UBC is host and co-host to six additional NCEs. For further information visit www.nce.gc.ca. For information on the new networks visit www.grand-nce.ca and www.neurodevnet.ca.

The University of British Columbia (UBC) is one of Canada’s largest public research and teaching institutions and ranks solidly among the top 35 universities in the world. It offers a range of innovative undergraduate, graduate and professional programs in the arts, sciences, medicine, law, commerce and other faculties. UBC ranks in the top 10 universities in North America and number one in Canada for commercializing research, and for its patent activity in the life sciences. For more information visit: www.ubc.ca.

Great Northern Way Campus (GNWC) is a collaborative campus environment combining the strengths of four leading academic institutions: the University of British Columbia, Simon Fraser University, Emily Carr University of Art + Design and the British Columbia Institute of Technology. The Masters of Digital Media Program, offered at GNWC, is an innovative, full-time professional Master’s degree that bears the seals of all four academic partners.

The Child and Family Research Institute (CFRI) conducts discovery research, clinical investigation, and applied health research to benefit the health of children and families. It is the largest research institute of its kind in Western Canada.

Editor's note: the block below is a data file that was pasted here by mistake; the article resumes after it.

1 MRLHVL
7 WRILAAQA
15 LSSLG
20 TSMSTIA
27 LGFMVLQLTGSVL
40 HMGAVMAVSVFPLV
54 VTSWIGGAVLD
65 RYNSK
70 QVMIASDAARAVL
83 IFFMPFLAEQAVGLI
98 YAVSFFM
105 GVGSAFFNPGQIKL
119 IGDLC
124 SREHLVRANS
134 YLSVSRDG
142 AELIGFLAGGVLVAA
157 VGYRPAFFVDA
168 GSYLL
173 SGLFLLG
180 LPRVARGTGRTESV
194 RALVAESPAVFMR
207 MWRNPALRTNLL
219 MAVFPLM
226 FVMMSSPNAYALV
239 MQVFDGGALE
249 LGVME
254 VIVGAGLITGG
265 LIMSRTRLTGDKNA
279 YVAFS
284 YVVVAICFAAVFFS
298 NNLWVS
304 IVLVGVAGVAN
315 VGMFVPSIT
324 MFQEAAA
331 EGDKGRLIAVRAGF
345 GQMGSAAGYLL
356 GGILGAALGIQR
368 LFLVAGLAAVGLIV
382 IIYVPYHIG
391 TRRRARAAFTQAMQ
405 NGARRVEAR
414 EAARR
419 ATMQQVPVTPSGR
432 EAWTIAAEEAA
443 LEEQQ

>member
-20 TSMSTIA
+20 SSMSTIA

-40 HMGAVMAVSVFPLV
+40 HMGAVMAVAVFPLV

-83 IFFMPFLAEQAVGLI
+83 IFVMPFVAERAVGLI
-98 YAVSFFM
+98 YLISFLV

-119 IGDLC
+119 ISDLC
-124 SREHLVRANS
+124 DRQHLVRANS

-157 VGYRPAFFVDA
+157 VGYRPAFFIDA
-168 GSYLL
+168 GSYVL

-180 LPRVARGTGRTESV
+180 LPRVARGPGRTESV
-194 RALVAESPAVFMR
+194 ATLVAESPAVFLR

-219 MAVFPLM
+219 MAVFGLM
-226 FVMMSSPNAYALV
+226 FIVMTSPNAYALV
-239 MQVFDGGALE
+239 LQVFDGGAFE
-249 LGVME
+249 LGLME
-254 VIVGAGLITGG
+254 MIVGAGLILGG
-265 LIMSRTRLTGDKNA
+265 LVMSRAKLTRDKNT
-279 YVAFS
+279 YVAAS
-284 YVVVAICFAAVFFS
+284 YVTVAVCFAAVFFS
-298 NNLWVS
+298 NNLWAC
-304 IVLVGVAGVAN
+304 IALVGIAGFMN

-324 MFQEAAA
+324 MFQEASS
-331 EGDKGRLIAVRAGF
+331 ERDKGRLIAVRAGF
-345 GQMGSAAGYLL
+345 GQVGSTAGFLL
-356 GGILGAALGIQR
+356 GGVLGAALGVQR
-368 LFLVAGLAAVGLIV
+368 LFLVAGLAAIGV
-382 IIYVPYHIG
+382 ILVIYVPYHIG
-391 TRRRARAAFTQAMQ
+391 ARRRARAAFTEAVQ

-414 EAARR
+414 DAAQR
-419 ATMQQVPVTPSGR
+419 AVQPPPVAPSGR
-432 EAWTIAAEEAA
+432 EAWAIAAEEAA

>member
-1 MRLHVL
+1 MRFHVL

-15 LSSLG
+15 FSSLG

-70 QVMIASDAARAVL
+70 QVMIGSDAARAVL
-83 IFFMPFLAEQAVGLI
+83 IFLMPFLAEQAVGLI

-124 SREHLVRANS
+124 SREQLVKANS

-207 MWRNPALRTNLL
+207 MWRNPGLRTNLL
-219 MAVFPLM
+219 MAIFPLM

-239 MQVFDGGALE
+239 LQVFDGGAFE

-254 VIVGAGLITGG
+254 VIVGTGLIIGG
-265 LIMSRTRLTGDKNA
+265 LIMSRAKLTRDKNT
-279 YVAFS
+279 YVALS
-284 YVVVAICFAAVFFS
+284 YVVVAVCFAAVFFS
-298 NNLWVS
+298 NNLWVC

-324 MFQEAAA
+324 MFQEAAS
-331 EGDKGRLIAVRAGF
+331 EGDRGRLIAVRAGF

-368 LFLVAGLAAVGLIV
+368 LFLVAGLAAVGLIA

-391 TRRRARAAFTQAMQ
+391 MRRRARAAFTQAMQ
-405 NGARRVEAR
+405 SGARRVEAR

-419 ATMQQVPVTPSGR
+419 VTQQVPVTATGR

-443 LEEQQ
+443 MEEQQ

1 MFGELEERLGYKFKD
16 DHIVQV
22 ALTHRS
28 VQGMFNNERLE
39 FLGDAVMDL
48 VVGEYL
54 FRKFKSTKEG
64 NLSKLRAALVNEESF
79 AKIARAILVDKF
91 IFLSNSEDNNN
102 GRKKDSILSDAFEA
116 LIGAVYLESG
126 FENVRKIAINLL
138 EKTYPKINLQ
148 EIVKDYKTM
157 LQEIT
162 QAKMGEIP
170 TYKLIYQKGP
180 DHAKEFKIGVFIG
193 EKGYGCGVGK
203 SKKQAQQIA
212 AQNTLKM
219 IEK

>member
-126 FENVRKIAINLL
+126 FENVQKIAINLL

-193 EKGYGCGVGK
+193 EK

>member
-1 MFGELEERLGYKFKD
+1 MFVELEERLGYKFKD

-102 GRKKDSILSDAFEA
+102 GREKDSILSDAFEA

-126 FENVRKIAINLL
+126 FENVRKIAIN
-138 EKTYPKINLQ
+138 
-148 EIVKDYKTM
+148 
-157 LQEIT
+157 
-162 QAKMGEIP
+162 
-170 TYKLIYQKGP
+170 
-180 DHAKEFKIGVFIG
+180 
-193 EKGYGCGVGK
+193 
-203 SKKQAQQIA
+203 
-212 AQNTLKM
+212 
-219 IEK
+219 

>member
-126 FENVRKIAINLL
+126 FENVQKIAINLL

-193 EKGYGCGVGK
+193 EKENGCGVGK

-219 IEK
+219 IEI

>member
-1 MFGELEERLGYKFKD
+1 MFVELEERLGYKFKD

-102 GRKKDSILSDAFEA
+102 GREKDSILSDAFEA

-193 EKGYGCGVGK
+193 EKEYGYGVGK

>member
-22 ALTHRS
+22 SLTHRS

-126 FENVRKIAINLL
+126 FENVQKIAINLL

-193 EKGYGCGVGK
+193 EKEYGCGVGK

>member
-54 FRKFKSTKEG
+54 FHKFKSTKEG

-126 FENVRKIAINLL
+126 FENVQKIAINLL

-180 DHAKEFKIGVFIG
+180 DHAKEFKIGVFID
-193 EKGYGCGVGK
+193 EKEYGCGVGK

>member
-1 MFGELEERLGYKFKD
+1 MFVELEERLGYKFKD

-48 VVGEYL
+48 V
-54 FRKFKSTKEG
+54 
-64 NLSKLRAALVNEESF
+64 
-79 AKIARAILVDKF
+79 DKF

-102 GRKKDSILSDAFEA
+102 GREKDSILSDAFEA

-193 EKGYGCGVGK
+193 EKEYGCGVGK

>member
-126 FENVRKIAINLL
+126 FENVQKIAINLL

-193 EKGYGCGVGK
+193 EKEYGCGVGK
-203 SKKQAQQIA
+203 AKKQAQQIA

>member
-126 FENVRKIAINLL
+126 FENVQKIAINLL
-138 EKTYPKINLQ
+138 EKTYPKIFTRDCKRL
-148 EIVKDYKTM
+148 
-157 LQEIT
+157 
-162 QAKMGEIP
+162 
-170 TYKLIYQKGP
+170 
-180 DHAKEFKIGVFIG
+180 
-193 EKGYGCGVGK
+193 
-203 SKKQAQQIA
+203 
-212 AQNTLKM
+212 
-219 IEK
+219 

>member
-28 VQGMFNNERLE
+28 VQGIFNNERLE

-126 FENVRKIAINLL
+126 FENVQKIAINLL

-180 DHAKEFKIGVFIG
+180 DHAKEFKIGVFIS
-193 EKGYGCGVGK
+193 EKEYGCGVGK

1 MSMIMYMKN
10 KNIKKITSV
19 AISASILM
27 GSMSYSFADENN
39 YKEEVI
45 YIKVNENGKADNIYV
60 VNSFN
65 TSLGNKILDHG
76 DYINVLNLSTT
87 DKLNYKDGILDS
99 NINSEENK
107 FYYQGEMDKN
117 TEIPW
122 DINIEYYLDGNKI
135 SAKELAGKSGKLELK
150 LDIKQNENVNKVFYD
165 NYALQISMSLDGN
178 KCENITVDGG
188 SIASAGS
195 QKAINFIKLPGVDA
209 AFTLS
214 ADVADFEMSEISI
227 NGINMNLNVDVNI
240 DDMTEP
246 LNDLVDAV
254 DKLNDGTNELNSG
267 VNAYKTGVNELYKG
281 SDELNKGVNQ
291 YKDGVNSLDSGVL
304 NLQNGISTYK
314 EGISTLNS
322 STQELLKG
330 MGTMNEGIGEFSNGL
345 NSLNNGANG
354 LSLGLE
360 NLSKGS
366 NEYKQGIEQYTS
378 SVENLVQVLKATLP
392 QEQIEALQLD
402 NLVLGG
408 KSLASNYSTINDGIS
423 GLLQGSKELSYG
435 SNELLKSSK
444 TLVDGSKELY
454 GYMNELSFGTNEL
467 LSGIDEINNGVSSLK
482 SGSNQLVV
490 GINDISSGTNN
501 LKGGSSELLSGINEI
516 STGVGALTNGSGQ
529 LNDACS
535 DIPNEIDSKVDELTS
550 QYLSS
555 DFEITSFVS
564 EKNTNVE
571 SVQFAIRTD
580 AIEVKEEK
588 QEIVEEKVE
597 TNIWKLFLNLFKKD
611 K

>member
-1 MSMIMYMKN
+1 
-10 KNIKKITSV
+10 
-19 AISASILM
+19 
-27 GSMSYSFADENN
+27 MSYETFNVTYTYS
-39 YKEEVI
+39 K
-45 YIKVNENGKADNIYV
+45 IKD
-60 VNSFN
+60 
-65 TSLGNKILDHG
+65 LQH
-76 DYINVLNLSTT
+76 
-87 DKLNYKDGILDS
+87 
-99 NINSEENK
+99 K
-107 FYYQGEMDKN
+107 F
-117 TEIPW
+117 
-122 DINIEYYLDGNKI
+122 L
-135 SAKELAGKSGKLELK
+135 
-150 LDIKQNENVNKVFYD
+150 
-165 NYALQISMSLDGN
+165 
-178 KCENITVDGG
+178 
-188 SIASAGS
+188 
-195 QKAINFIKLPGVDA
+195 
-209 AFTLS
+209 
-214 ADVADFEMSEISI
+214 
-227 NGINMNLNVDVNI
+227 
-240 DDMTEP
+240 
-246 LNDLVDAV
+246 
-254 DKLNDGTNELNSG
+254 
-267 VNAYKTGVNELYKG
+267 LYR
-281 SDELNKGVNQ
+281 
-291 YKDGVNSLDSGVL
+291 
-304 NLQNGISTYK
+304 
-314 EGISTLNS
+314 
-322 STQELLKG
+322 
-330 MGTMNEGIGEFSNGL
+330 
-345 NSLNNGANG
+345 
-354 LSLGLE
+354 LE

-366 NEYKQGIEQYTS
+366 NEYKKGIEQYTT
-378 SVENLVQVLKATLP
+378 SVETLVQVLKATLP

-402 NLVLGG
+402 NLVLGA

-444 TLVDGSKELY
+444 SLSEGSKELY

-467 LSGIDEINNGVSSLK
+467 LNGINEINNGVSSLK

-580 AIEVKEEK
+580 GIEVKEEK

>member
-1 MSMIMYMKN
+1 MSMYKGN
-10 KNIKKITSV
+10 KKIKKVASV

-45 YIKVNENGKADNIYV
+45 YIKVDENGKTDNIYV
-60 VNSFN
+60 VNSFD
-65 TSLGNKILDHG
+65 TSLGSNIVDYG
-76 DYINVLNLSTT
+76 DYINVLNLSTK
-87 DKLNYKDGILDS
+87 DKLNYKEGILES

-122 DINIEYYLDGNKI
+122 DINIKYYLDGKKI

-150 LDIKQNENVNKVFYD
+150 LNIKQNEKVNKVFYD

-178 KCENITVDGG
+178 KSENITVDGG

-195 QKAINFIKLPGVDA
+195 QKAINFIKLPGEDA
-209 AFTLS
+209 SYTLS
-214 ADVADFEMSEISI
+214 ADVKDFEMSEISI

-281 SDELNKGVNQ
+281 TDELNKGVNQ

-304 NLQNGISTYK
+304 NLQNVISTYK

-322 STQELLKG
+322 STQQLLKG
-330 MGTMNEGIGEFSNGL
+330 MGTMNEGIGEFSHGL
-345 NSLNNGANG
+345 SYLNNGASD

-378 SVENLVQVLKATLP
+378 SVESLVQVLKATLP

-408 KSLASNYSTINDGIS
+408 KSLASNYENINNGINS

CFRI works in close partnership with BC Children’s Hospital and Sunny Hill Health Centre for Children, and BC Women’s Hospital and Health Centre, agencies of the Provincial Health Services Authority; BC Children’s Hospital Foundation; UBC and Simon Fraser University. For more information visit www.cfri.ca.

The Centre for Molecular Medicine and Therapeutics (CMMT) is a synergistic group of scientists and researchers who share a strong sense of commitment to solve the many genetic questions surrounding human illness and well being. Affiliated with UBC and CFRI, CMMT conducts discovery research and translates that research into effective clinical and therapeutic strategies to promote health. For more information visit www.cmmt.ubc.ca.


Hilary Thomson
UBC Public Affairs
Tel: 604.822.2644
Cell: 604.209.3048
E-mail: Hilary.Thomson@ubc.ca